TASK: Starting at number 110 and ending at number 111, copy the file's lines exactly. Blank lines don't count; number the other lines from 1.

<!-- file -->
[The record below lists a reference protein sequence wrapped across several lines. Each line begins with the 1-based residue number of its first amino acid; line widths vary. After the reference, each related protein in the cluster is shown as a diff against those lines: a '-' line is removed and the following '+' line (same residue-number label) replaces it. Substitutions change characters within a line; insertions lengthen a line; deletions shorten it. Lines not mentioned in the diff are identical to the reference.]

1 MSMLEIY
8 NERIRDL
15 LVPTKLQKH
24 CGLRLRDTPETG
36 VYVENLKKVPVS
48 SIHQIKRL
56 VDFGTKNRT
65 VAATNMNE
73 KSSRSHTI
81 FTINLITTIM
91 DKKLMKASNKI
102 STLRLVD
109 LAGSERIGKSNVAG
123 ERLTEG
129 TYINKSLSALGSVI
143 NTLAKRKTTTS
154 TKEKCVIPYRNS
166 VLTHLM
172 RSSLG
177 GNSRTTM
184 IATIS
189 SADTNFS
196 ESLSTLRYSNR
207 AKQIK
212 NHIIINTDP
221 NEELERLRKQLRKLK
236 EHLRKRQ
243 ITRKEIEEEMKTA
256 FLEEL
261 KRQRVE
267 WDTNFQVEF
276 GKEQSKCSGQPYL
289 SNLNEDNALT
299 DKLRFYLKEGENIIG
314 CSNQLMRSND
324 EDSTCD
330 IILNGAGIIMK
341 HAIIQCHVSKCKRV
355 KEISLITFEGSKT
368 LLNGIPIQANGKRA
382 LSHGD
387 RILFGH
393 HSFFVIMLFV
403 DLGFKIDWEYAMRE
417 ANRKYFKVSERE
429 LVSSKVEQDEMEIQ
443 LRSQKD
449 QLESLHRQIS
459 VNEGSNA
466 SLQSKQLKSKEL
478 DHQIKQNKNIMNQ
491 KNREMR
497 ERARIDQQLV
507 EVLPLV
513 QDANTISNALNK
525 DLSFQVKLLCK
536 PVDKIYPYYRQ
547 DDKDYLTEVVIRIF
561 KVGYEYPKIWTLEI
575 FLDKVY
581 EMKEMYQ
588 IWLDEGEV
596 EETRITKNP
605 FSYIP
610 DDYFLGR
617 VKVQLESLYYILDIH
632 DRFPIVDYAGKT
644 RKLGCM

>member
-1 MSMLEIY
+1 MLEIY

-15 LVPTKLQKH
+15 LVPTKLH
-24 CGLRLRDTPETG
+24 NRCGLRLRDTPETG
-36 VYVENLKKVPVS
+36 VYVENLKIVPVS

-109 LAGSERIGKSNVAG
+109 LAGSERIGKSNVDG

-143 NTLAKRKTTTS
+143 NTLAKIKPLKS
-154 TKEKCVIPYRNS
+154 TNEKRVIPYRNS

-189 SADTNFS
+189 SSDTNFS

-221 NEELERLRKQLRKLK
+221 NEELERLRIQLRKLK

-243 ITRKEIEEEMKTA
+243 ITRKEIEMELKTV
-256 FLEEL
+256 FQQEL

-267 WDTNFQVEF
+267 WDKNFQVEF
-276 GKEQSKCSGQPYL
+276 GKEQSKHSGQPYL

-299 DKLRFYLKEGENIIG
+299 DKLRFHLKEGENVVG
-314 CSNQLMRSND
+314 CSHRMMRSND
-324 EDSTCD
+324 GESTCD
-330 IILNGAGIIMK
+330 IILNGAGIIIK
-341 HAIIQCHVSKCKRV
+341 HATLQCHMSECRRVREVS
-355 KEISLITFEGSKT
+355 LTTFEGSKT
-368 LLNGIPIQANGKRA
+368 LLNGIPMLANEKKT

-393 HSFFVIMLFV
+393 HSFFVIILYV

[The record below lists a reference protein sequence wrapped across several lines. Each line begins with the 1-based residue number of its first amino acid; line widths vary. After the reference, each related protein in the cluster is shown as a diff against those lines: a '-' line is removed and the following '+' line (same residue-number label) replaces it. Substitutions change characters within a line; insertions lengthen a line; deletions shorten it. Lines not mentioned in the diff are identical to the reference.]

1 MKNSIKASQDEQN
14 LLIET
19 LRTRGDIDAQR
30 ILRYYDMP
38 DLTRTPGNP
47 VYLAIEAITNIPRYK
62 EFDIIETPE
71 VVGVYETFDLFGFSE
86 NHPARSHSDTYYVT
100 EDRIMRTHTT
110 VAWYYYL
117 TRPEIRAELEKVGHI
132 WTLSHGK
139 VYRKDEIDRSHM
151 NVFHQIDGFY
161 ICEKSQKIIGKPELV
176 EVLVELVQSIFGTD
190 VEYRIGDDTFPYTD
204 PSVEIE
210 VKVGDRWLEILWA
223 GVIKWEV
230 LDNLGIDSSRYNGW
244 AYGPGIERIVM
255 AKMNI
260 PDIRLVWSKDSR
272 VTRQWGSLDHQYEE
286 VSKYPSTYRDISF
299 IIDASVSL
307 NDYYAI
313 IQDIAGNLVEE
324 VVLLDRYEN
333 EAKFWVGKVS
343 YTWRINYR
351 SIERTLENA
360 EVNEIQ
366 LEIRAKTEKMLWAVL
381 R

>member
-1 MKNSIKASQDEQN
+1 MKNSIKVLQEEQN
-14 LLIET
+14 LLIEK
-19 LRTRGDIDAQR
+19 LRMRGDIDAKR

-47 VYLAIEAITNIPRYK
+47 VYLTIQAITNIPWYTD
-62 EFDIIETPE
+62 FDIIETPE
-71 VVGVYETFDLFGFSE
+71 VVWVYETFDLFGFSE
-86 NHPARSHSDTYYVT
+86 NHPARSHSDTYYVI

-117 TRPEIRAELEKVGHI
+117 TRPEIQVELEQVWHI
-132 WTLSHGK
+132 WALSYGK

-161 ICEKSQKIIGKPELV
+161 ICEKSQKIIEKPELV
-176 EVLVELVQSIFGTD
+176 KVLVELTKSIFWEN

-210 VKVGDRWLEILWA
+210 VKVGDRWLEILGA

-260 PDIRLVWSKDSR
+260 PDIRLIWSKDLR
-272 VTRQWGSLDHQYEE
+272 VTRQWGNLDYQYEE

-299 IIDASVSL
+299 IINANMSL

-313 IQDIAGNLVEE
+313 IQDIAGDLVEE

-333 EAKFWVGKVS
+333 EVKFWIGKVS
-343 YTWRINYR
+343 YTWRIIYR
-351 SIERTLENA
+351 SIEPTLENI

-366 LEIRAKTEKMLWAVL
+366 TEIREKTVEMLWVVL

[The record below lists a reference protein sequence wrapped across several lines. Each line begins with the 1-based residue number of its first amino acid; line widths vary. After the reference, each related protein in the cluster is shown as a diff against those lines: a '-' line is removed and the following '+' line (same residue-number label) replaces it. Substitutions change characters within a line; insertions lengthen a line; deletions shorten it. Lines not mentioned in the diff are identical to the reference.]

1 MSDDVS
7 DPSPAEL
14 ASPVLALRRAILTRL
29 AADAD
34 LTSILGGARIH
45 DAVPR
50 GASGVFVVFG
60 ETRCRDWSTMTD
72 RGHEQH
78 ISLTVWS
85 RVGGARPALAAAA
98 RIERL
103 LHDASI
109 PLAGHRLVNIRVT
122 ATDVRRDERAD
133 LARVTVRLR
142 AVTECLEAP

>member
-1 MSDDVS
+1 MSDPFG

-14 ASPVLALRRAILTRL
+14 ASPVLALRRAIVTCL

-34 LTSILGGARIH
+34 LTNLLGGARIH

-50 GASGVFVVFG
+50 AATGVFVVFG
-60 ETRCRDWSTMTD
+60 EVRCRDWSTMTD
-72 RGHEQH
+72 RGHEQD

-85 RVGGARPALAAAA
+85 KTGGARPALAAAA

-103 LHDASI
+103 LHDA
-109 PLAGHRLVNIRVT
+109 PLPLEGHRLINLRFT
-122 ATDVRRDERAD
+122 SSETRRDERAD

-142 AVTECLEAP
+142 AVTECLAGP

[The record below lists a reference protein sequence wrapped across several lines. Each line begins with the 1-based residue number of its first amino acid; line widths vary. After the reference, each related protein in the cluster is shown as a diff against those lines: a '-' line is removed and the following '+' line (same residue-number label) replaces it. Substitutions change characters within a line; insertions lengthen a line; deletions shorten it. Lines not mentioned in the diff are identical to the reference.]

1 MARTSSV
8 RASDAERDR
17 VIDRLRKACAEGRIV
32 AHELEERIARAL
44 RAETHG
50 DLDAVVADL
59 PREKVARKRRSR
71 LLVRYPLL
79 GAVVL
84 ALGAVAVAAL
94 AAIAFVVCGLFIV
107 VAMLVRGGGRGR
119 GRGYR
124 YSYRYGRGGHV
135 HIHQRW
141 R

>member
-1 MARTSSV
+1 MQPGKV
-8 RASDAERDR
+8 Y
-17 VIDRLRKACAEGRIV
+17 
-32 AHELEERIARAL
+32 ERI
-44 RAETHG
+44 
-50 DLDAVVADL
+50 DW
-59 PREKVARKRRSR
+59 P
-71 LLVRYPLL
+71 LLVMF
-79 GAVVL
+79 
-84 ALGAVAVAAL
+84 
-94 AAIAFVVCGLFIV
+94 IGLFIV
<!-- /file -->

+368 LLNGIPMLANEKKT

-393 HSFFVIMLFV